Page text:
“From a safety perspective, [upright seats for take-off and landing] are for a ‘just in case’ emergency scenario,” says Leandi. “If the seat’s reclined, it’s harder for you to get up and out of your seat, and that extra second per person can be a matter of life or death. Also bear in mind that a reclined seat, especially in economy class, impacts on the space the person behind you has. If you make it awkward for them to get out by reclining your seat, you’re potentially risking their life in an emergency landing situation.”

Darkness in the cabin is also a safety feature

“The lights should always go out before take-off or landing if it’s dark outside. The cabin needs to reflect the exterior environment so your eyes don’t need to adjust in an emergency situation,” says Mandy Smith, former Virgin Atlantic air hostess and author of Cabin Fever, a behind-the-scenes account of being an air hostess.

The pilot communicates with cabin crew through the ‘double ding’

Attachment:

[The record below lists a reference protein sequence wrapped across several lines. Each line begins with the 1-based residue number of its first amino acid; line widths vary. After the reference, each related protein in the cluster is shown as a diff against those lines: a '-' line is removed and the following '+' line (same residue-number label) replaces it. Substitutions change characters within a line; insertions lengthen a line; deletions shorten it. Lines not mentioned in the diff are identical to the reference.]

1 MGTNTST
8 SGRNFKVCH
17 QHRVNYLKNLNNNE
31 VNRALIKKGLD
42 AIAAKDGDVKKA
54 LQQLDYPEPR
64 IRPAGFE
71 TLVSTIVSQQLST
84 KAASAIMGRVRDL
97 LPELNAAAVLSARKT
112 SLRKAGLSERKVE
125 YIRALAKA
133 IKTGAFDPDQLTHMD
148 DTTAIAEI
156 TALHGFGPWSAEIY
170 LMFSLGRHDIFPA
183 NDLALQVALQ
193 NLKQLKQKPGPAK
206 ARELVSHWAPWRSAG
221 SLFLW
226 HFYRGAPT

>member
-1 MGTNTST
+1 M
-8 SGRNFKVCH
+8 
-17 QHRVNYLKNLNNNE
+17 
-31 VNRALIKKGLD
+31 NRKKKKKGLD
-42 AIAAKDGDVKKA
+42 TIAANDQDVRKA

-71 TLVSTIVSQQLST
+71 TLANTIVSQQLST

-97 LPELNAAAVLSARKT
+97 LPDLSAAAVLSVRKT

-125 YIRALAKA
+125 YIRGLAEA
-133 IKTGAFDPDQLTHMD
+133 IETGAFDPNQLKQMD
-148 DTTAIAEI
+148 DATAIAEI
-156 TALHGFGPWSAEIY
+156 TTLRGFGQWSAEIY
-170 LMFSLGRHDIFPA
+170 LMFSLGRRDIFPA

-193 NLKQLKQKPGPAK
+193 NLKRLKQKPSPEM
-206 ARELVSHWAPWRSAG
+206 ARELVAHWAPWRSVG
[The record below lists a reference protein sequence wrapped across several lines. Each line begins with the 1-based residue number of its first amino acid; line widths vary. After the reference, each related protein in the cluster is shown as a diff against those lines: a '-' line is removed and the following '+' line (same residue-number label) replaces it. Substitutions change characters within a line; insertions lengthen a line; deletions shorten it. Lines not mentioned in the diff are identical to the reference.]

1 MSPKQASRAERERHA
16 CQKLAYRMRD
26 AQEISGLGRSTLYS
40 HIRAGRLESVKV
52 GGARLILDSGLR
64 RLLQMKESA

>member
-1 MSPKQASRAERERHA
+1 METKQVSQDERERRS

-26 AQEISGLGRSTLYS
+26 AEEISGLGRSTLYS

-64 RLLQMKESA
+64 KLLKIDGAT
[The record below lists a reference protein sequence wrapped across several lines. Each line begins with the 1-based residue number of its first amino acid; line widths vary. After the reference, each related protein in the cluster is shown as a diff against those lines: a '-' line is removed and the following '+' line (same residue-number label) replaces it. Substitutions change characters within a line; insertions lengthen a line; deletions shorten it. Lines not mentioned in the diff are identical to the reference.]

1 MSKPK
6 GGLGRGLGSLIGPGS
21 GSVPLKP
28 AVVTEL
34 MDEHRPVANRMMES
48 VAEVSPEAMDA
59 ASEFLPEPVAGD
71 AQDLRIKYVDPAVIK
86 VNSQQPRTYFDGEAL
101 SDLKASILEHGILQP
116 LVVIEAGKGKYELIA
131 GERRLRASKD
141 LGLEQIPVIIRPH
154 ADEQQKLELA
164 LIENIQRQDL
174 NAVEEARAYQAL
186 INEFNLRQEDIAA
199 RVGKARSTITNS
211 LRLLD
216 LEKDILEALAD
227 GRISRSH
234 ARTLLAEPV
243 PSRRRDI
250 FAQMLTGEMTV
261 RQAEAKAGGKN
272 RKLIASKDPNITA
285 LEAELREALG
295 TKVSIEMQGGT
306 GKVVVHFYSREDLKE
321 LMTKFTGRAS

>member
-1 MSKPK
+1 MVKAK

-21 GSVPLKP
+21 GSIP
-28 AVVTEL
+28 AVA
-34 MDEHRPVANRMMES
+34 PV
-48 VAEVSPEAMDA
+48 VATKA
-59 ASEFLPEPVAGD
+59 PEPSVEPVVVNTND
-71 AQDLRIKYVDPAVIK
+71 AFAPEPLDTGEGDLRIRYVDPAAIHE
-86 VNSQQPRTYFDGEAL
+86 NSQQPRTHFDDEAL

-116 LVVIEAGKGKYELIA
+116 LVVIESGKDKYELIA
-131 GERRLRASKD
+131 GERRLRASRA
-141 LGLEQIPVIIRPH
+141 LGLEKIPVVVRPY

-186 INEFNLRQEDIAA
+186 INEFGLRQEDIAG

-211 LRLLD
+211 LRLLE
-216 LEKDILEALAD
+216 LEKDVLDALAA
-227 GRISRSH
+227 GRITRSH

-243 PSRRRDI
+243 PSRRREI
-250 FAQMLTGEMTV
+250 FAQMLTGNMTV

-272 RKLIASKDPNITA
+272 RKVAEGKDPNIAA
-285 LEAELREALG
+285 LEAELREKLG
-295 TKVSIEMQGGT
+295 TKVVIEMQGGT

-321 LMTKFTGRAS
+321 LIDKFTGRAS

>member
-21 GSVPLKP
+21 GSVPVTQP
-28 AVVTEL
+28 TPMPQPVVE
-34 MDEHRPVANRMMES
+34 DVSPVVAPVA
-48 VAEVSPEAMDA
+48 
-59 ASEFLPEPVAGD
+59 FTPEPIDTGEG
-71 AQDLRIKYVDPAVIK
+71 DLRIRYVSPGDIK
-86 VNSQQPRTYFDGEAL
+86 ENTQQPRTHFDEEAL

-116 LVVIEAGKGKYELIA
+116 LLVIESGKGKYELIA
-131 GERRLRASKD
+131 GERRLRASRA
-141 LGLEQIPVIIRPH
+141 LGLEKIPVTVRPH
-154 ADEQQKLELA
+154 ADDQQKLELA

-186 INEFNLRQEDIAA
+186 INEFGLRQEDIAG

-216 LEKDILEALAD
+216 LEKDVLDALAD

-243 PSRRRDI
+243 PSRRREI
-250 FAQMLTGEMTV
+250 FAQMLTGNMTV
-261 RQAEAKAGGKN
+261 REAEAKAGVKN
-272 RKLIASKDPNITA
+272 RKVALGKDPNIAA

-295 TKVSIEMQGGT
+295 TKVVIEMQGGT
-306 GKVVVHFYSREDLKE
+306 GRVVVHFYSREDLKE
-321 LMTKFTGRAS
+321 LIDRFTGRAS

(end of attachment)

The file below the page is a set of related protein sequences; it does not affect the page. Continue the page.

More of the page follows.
“The double ding as we call it,” says Mandy, “means that the pilot has had the checks in from the cabin manager and the go ahead for take-off.” Pete Evans, COO of Surf Air and former head of operations at Virgin Atlantic, says there are many different sounds and various airlines use them differently. “They’re like a set of codes for passing instructions between crew. The most noticeable ones happen during the climb after take-off, telling the crew that it’s safe for them to leave their seats.”

Engine power reduces almost immediately after take-off

“Airlines and airports like to be ‘friendly neighbors’,” says Pete of Surf Air. “Power is reduced as soon as it can be to reduce noise. An aircraft needs a lot of power from the engines to get off the ground but once airborne the amount of power needed can be reduced – the climb to cruising altitude will normally be much less steep than take-off.” 

If your phone’s left on, it probably won’t interfere with the equipment

Dan Air, flight attendant and Confessions of a Trolley Dolly blogger, says the official line is that devices not on airplane mode can interfere with aircraft equipment. He admits, “But if I’m honest, nothing would really happen. I’ll let you in on a little secret: I often forget to switch my phone off, and except drain my battery, little else happens. However, if 400 people all have their phones on, problems could occur. Plus, if you can’t survive without it for a few hours then you really need to get out more!”

It would take super-human strength to open a door mid-flight